Create a natural barrier with the use of sharp gravel or diatomaceous earth to prevent access to creeping snails and slugs. And you can find more natural solutions in our guide on how to protect your garden from slugs and snails.

These plants are also susceptible to crown rot and cannot tolerate their roots in standing water or waterlogged conditions. Rot can be avoided by giving plants well-draining soil and placing the crowns at soil level or slightly above at planting time.

Rust sometimes appears in wet or hot and humid conditions. Deter rust by planting in well-draining soil and ensuring adequate spacing between plants for free-flowing air circulation.

Best Uses

Given their natural, rocky habitat, alpine pinks are a knockout in gravel and rock gardens, troughs, and screes with their delicate, glaucous foliage and brightly colored flowers.

A close up vertical image of a clump of alpine pinks (Dianthus alpinus) growing in a rock garden.

Mass planted, they spread and colonize, forming effective ground covers for banks and slopes.

A striking addition to raised beds, borders, patio pots, or window boxes and in a variety of themed settings including butterfly, cottage, courtyard, and cutting gardens.

Salt resistant, they’re also top performers in coastal gardens or roadside beds subject to salty snow and slush.

Quick Reference Growing Guide

Plant Type:Herbaceous perennialFlower / Foliage Color:Mauve, pink, red, white/glaucous green
Native to:Austrian alps of central EuropeTolerance:Cold, deer, drought, heat, and salt
Hardiness (USDA Zone):3-9, hybrids varyMaintenance:Moderate
Season:Late spring, reblooms in summerSoil Type:Humus rich with a gritty texture
Exposure:Full sunSoil pH:6.0-7.5
Spacing:6-12 inchesSoil Drainage:Well-draining
Planting Depth:1/8 inch (seeds), crown at soil level (transplants)Attracts:Bees, birds, and butterflies
Height:6-8 inches Uses:Beds, borders, containers, edging, groundcovers, rock gardens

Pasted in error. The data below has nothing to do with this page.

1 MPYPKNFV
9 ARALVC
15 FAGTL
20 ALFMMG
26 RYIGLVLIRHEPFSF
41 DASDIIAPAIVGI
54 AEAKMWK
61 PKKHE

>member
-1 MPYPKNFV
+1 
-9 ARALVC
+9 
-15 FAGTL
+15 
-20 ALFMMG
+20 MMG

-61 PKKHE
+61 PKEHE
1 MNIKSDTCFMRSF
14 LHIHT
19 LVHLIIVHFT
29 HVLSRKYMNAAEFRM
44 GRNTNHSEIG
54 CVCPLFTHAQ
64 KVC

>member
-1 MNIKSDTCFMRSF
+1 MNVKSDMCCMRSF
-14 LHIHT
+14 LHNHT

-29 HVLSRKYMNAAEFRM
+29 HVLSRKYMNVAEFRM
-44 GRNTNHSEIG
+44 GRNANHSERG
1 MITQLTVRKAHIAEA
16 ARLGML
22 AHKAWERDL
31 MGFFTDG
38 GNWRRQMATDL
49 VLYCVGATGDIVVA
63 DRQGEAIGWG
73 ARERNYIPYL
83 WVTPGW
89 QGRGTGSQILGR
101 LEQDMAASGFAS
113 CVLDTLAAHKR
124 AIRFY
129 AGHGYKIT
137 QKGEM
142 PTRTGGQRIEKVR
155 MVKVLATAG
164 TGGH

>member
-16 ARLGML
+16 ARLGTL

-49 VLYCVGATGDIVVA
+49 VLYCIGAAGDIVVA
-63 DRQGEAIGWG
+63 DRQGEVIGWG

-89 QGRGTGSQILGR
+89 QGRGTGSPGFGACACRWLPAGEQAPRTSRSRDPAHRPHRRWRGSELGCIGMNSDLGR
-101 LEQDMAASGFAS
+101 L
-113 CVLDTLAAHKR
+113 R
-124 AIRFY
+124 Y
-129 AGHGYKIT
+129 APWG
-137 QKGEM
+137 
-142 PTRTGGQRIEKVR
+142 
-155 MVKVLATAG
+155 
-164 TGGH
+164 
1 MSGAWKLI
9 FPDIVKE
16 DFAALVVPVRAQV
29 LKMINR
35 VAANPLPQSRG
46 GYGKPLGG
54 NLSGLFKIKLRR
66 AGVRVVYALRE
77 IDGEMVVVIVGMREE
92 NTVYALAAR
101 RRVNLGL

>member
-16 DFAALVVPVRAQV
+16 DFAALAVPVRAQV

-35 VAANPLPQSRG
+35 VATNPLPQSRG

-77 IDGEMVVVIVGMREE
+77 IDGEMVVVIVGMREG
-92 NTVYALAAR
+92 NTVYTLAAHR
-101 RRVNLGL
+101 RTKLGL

Spread:6-15 inchesFamily:Caryophyllaceae
Water Needs:ModerateGenus:Dianthus
Common Pests and Diseases:Aphids, slugs, snails, spider mites; crown rot, rustSpecies:Alpinus

Rock Gardens and Much More

Colorful, fragrant, and robust, alpine pinks are wonderfully versatile and make an attractive addition to numerous settings, not just the rock garden!

A close up horizontal image of alpine pinks (Dianthus alpinus) growing in the garden.

Be sure to plant plenty where the lovely fragrance can be enjoyed, like flanking entryways, garden paths, and sidewalks or in patio pots and window boxes.

Have you got a favorite place for alpine pinks in the garden? Let us know in the comments section below.

And for more dianthus know-how, add these guides to your reading list next:

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About

A writer, artist, and entrepreneur, Lorna is also a long-time gardener who got hooked on organic and natural gardening methods at an early age. These days, her vegetable garden is smaller to make room for decorative landscapes filled with color, fragrance, art, and hidden treasures. Cultivating and designing the ideal garden spot is one of her favorite activities – especially for gathering with family and friends for good times and good food (straight from the garden, of course)!